In Review: Groo: Friends and Foes #10

You can't call yourself a fan of comics unless you've read Groo. Highest possible recommendation.

The cover: Talk about the calm before the storm. One man, and his trusty sidekick, surrounded by an army of the most vile looking thugs. It’s one against seventeen — and that’s only the foes that can be seen. This sounds like subject matter that can be found in any action comic, but this is Groo. These villains, lead by Taranto, have forgotten who it is they’re up against — Groo! The look on the wanderer’s face is fantastic. He’s smiling at the fray that he’s about to partake in, and if I were the ones fighting him I’d be very worried. Another terrific cover from artist Sergio Aragones with colors by Tom Luth. I’ve never seen Groo so happy on a cover. Overall grade: A+

The story: Again the story begins with the Minstrel imparting some knowledge about Groo’s relationship with one of his friends or enemies. This time it’s an enemy, Taranto. However, instead of singing to a group of people, he’s singing for himself atop a bridge, with only a group of birds behind him listening. As he finishes a group of people go running under his bridge. A moment later they go running the other way. Rightly the Minstrel sings, “And now they flee the other way — some danger came in view. It almost makes a fellow say/They caught a glimpse of Groo.” Wordsmith Mark Evanier, from a story by Sergio Aragones, has the singer walk away just as the wanderer and his dog appear, walking in the direction the villagers ran. They soon stop their fleeing to consider that Taranto is looting their city, Groo is following them, so why not enlist Groo to aid them? “Why do we not just slay each other and save time?” says one distraught person. However, they go to the wanderer and the funniest dialogue of the book begins on Page 4 and continues through 6. The situation that occurs was hilarious. Once Groo meets up with Taranto it seems that there will no fray, but, naturally, something happens and the villains are on the run. This leads the antagonists to meet up with Kayli and things take a turn. Her actions with the horde are smart, so smart I doubted I was reading Groo because such intelligence is often not found by a protagonist in this series. The solution to her dilemma was great, with the assist from the character on Pages 18 and 19 extremely clever. This is funny and smart, a rare event in a Groo book! Overall grade: A+ 

The art: Just when I think I can’t be further impressed with the artistry of Sergio Aragones, I get a spectacular pair of full page splashes and another tremendous double-paged splash. The first page is the first splash, focusing on the Minstrel singing on the bridge. Around his song are several images of Groo and Taranto’s misadventures. They are amazing, but I’m completely taken by the work Aragones did on the bridge. It’s beautiful! The clothing on the villagers that run from and to Groo look wonderful. Their fearful smiles as they stop the wanderer at the bottom of Page 4 were really funny; and I love the boy holding a flower! Mirroring this panel is the bottom of 5 where the same characters have entirely different expressions on their faces that made me laugh. Pages 8 and 9 are jaw droppingly detailed. I spent a long time looking at every aspect of this image, and as I’m writing this review I’m looking at it again and finding little treats I missed initially, such as the detail in a pot or rug, or the linework on a cart’s wheel. This work by Aragones never stops giving to the reader. The emotions on the characters are as telling as any other comic on the shelf: look at Taranto lose his cool under pressure, the minion of his that reveals Kayli’s story, and Kayli’s trickery — all outstanding. The final splash page of the book is 22 and it’s a showstopper. This book’s visuals are a testament to the talent and humor of Sergio Aragones. Overall grade: A+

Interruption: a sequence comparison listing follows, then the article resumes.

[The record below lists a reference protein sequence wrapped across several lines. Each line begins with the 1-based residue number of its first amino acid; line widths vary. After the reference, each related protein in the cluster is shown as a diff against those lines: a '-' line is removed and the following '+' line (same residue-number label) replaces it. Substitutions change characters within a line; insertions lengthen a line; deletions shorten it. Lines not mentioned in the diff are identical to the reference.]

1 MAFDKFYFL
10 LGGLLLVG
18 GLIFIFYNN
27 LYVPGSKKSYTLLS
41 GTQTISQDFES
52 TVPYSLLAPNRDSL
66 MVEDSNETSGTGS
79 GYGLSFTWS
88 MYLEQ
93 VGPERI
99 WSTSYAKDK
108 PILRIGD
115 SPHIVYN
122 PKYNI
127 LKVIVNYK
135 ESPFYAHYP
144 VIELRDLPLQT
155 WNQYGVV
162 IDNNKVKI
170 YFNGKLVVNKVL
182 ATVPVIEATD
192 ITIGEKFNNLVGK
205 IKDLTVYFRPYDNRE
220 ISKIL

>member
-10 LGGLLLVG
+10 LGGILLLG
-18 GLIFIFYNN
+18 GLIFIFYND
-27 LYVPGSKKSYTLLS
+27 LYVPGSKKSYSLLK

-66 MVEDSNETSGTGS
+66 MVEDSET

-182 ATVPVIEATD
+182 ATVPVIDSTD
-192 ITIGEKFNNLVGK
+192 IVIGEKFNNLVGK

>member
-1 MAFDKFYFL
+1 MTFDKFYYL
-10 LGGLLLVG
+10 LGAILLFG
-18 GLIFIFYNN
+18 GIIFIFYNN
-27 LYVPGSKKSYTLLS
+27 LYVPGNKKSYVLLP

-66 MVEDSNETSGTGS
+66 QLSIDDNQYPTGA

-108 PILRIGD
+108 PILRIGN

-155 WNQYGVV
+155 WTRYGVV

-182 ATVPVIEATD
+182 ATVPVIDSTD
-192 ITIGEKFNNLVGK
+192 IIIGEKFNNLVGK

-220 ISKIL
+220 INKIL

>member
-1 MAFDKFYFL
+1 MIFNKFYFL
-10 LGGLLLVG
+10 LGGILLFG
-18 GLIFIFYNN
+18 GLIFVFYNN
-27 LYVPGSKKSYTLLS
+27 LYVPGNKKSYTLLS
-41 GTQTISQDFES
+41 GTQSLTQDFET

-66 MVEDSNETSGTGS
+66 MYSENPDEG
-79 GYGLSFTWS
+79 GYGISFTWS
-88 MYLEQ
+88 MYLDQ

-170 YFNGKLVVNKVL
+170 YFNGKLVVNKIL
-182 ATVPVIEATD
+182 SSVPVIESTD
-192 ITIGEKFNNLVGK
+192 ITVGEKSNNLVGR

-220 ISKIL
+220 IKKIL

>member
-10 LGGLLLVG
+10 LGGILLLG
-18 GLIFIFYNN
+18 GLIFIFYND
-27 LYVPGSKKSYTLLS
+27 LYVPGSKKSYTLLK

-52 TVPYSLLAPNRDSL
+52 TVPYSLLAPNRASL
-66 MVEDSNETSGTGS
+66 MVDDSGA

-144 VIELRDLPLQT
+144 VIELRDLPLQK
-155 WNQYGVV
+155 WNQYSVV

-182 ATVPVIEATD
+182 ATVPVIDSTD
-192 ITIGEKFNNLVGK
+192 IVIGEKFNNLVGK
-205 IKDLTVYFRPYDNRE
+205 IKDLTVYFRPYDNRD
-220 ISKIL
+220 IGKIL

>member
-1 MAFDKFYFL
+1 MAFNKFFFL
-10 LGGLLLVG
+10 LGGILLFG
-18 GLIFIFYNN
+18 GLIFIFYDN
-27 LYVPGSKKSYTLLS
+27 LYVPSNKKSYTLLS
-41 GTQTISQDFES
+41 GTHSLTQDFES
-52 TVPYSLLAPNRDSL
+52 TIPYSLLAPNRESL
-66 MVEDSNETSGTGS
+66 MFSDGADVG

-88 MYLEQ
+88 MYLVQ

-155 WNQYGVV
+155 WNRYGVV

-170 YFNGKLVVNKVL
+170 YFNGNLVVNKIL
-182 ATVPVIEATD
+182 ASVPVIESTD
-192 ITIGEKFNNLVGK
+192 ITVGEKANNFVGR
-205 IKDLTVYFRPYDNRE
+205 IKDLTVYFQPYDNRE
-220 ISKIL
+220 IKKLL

The colors: The visual artistry of Tom Luth is evident on every page. The opening page uses a beautiful pale red for the Minstrel’s lyrics and a dark rose for the tassels dangling from it. The powder blue used for the sky provides ample opportunity for the clothes of this man to make him stand out on the page. The green hills also provide an excellent medium to allow characters to jump out of a page. Page 5 has something I don’t think I’ve ever seen before in a Groo book: coloring for some characters’ dialogue. It’s the perfect color and increases the humor of the scene. The coloring on the double-page spread is amazing. Every little detail of Aragones’ work has been colored and it makes the illustrations all the more vibrant. And Page 22 — Wow! How many tears must Luth cry when he sees what he has to work with, but I’m extremely grateful that he does such a superior job. Overall grade: A+

The letters: Stan Sakai (Creator/writer/artist of Usagi Yojimbo — blatant plug over) does the lettering on this book, providing the Minstrel’s song, dialogue, an unbelievably funny choral yell at the bottom of 5, and yells. All are sensational, adding to the humor of this book. Overall grade: A+

The final line: You can’t call yourself a fan of comics unless you’ve read Groo. Don’t have me call him over to you. Groo! They haven’t read your book! Yeah, them! No — Not me! I always read your book! Stop, please! This isn’t a fray! Groo, stop! Highest possible recommendation. Overall grade: A+

Patrick Hayes was a contributor to the Comic Buyer’s Guide for several years with “It’s Bound to Happen!” and he’s reviewed comics for TrekWeb and TrekCore. He’s taught 8th graders English for 20 years and has taught high school English for five years and counting. He reads everything as often as he can, when not grading papers or looking up Star Trek, Star Wars, or Indiana Jones items online.

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